WHAT IS AN ANNOTATED BIBLIOGRAPHY?
An annotated bibliography is a list of citations to books, articles, and documents. Each citation is followed by a brief (usually about 150 words) description and evaluation of the source -- the annotation. The purpose of the annotation is to inform the reader of the relevance, accuracy, and quality of the sources cited.
Creating an annotated bibliography calls for the application of a variety of intellectual skills: concise writing, succinct analysis, and informed library research.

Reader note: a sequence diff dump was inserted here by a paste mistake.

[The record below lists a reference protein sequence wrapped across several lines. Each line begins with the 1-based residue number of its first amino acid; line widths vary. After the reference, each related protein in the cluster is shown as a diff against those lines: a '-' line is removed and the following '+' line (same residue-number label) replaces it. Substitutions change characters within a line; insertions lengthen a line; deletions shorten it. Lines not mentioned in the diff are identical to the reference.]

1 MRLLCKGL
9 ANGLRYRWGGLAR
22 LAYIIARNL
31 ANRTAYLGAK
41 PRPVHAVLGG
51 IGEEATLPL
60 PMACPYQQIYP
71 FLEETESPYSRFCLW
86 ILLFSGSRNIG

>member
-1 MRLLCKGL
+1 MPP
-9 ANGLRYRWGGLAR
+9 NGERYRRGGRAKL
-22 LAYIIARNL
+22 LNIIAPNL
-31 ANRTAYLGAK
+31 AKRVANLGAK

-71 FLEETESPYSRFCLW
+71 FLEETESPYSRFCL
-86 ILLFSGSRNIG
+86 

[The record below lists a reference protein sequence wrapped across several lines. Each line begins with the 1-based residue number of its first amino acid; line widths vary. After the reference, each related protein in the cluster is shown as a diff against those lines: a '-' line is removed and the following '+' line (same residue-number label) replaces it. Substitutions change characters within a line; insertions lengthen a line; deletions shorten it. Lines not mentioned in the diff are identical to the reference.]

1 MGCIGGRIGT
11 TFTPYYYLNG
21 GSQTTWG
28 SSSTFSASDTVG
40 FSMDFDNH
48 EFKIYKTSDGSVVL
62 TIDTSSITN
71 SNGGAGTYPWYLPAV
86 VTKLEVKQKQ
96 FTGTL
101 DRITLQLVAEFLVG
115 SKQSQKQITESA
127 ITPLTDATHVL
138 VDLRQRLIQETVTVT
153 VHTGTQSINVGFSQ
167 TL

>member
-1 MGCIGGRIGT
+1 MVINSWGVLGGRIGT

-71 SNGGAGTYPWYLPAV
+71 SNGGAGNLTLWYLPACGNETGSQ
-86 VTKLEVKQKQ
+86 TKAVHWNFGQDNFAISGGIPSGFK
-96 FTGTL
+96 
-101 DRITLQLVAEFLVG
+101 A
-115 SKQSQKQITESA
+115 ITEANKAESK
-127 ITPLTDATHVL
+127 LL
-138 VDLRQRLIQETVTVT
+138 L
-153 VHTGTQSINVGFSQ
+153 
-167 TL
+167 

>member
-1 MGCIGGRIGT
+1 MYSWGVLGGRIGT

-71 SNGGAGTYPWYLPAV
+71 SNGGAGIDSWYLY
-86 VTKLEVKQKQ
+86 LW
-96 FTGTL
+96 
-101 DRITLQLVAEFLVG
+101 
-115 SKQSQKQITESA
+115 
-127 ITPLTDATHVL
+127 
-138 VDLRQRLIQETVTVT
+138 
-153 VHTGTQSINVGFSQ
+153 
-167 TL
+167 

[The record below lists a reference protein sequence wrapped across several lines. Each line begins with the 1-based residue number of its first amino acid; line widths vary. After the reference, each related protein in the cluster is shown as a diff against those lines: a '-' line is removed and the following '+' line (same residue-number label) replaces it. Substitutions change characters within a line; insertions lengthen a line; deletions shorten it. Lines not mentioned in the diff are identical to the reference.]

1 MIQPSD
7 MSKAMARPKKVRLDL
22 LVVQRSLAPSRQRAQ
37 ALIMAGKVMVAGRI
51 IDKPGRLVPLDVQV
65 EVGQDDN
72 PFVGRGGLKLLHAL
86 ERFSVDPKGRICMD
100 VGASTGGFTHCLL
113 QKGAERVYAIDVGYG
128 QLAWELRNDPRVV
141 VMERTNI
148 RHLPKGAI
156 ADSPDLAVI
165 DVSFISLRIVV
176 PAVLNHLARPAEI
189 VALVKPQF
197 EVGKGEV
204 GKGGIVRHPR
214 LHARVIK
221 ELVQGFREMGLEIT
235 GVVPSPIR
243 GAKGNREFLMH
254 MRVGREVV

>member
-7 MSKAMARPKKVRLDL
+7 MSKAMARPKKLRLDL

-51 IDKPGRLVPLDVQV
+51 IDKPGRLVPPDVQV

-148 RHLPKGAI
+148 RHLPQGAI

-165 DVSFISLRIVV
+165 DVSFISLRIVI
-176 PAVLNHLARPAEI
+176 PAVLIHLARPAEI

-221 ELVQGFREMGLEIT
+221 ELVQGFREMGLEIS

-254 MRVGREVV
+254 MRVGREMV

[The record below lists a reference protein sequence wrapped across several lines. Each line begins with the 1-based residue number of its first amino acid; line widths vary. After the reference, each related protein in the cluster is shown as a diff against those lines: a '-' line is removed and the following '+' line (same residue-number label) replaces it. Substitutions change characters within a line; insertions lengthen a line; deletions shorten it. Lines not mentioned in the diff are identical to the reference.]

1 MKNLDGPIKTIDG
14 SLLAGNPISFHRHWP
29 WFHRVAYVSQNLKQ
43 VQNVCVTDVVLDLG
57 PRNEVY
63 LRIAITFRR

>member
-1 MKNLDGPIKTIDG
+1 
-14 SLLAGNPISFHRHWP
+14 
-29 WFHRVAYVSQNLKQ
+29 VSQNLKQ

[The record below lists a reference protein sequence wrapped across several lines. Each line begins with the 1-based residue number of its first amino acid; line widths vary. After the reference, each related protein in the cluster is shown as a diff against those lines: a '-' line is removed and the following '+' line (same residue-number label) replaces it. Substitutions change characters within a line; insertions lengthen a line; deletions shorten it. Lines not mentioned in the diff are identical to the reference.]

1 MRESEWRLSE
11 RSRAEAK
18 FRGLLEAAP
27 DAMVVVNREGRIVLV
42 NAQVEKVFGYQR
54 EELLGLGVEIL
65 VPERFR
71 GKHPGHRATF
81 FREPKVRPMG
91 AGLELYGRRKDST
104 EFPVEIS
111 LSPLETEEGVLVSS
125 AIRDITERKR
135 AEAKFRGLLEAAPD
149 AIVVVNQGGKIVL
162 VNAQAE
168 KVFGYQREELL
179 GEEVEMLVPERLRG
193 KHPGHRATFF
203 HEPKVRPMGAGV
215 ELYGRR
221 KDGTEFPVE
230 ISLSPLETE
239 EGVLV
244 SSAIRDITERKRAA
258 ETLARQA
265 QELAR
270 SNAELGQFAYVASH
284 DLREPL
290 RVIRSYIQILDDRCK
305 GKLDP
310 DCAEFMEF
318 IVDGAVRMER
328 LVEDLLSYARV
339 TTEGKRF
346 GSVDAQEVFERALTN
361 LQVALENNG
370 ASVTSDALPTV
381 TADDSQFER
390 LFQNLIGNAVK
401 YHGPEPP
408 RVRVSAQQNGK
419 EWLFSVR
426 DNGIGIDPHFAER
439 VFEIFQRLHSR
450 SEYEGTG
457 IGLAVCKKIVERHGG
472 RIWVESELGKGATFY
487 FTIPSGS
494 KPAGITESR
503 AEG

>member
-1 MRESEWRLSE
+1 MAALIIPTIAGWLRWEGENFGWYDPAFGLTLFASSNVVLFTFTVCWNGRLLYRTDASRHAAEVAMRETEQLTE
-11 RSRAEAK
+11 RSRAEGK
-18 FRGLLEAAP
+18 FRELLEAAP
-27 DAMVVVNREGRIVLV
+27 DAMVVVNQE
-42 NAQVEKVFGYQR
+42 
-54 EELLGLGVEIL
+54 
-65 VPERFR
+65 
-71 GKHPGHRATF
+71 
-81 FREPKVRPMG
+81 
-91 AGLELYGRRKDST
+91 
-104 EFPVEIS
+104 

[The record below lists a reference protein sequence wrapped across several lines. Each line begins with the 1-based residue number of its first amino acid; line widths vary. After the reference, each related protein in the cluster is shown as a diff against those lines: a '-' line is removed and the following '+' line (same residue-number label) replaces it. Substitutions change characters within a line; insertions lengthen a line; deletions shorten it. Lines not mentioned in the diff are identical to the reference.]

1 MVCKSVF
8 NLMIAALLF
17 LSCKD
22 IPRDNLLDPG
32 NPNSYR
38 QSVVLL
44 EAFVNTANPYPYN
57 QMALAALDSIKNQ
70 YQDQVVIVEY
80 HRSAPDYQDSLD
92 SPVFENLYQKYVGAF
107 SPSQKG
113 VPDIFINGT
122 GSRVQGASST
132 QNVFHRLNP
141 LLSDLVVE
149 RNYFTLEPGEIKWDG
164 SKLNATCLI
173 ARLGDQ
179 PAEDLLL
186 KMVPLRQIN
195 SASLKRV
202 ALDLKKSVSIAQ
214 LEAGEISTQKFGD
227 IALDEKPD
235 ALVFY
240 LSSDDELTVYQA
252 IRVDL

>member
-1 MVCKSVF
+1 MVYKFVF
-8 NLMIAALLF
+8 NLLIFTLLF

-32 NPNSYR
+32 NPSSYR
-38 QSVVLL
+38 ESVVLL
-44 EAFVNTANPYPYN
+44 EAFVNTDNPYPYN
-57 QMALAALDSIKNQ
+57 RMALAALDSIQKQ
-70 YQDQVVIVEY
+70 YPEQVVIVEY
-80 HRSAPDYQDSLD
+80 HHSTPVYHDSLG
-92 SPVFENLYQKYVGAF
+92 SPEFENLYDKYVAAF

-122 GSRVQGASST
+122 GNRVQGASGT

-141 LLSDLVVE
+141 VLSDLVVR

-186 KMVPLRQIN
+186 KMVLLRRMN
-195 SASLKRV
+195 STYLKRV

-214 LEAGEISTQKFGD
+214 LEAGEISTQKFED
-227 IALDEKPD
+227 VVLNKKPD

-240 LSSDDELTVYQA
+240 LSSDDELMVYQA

First, locate and record citations to books, periodicals, and documents that may contain useful information and ideas on your topic. Briefly examine and review the actual items. Then choose those works that provide a variety of perspectives on your topic.
Second, cite the book, article, or document using the appropriate style.
Third, write a concise annotation that summarizes the central theme of your source. Include:
· An evaluation of the authority or background of the author
· A comment on the intended audience
· Explain how this work illuminates your research topic
SAMPLE ANNOTATED BIBLIOGRAPHY ENTRY FOR A JOURNAL ARTICLE
The following example uses the MLA 7th edition for a newspaper citation.
Source: Adapted from “The Annotated Bibliography.” Research & Learning Services, Olin Library. Cornell University Library. Ithaca, NY, USA